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September 28, 2013

Closure of locks limits use of Monongahela

Commercial traffic fall leads to ‘vicious cycle’

FAIRMONT — The Monongahela River is a treasure to North Central West Virginia.

The quality of its water and abundance of aquatic life are vastly improved from past years.

But at the same time, the Opekiska and Hildebrand locks are essentially closed, and access to the Morgantown lock and dam is restricted to weekdays. This crimps the time the public can access the river, said a group of local fishing and watershed groups gathered Friday at Morgantown’s Waterfront Hotel to talk about the river and its importance.

And it could hinder such events as the B.A.S.S. Nation of West Virginia’s Northern Qualifier tournament at Pricketts Fort on Oct. 5 and 6.

A tournament like this will bring up to 60 fishermen, each pumping hundreds of dollars over those two days ito the local economy.

Keeping these locks open is vital for such tournaments.

“The closure of the Opekiska and Hildebrand locks limits the use of 13 miles of river,” said Jim Summers, vice president, B.A.S.S. Nation, West Virginia.

“Improved catch rate and accessibility to the river attract fishermen,” he said. “Without the locks and dams, we could not have the tournament.”

“The Mon River is the economic engine for the region. Its locks and dams are critical for commerce and economic development of West Virginia,” said Barry Pallay, president, Upper Mon River Association.

Coal, gas, limestone were once carried by barge and ship north to Pittsburgh, “driving our economy,” he said.

Commercial traffic has plummeted almost to zero, he said, with fishing and boating growing to become industries. But since Oct. 1, 2012, the U.S. Army Corps of Engineers has closed the Opekiska and Hildebrand locks, and left the Morgantown lock and dam closed on weekends.

“As a result of the Clean Air Act, commercial tonnage from Opekiska to Hildebrand has dropped to almost zero,” he said. “No commercial passages means that they are effectively closed permanently.

“It’s important we maintain the locks in good operating order, get the tonnage backup and work with the Corps to get the locks back open.”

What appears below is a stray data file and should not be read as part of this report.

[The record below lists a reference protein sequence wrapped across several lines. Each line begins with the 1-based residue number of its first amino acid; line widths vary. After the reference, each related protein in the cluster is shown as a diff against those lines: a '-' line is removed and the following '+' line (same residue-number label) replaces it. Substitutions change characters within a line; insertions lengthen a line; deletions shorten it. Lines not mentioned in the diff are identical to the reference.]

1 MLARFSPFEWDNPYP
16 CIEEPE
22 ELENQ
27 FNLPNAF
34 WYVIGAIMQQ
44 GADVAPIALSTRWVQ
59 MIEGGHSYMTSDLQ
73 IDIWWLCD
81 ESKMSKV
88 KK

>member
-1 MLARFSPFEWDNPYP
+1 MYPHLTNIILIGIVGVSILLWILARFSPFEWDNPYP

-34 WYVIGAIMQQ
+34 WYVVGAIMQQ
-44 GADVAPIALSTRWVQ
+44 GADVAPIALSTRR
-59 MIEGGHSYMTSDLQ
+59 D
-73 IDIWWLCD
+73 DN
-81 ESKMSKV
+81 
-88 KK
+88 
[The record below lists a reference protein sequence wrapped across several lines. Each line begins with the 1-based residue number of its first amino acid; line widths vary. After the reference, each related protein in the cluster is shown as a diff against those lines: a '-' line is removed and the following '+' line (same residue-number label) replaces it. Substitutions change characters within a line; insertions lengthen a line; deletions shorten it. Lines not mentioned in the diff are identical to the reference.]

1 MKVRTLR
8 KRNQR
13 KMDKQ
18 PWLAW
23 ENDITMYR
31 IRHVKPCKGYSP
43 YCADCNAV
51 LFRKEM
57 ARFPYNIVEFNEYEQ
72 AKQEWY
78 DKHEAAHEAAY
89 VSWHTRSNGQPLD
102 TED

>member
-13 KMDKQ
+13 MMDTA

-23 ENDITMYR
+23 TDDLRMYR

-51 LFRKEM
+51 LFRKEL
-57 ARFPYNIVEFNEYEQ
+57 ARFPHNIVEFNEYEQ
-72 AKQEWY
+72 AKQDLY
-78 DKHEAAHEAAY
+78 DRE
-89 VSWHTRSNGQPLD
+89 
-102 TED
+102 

“About half a billion tons of coal were produced in this basin of 10 counties since 1996,” said Bill Raney, president, West Virginia Coal Association.

“This generated about $14 billion, and 4,000 people were working directly in the industry each of those years.

“But the lack of commercial traffic caused the squeeze from the Corps. From the commercial side of things, we need these locks open. Moving coal by water is so much more economic than by rail.”

“We stay in hotels, eat in restaurants, gas up our boats and cars,” said Tim Mitchem, president, B.A.S.S. Nation, West Virginia.

“If these locks are not kept open, we can’t hold these events here, and that money goes away to another community.

“This is a fantastic fishery. We want the public to understand how wonderful this river is.

“The locks were closed because the Corps didn’t have the funding to maintain them. They had to reduce their operations and tighten their budget.

“The locks were built mainly for commercial traffic. And with no commercial traffic, they saw no reason to keep them open. And if they’re closed, there is no commercial traffic. It’s a vicious cycle. It’s all tied to the coal industry.

“Recreational traffic never played in their minds.

“The Army Corps of Engineers is generous to give us six days to open the locks. Oct. 5 and 6 will be the last of the year that the locks will be open, and the public can go up and down the pools.”

The Mon River is “absolutely importation” to the area, he said.

“Look at the money invested in the rail trails. Fairmont is putting in a new boat ramp to help accommodate us.

“But when you have two pools of water shut off from the public, we can’t have a tournament.”

To reopen the locks, he said to write to government officials, “Senator Manchin, the governor, your chamber of commerce and tell them you want something done to keep the locks open.

“The more public pressure, the better chance we have.”

Email Debra Minor Wilson at

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